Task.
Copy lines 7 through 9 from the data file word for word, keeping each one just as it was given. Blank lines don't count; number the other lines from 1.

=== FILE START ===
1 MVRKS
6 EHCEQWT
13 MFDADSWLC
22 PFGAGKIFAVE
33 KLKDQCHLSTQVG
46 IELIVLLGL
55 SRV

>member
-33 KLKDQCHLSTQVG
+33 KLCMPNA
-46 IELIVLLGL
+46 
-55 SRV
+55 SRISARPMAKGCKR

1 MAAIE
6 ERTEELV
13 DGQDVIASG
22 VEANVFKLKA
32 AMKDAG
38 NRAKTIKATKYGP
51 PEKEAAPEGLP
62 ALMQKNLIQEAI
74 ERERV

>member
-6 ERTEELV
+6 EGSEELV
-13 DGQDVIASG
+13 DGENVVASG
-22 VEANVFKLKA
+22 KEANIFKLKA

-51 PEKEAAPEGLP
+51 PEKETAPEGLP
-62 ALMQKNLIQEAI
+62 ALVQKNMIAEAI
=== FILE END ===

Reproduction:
55 SRV

>member
-33 KLKDQCHLSTQVG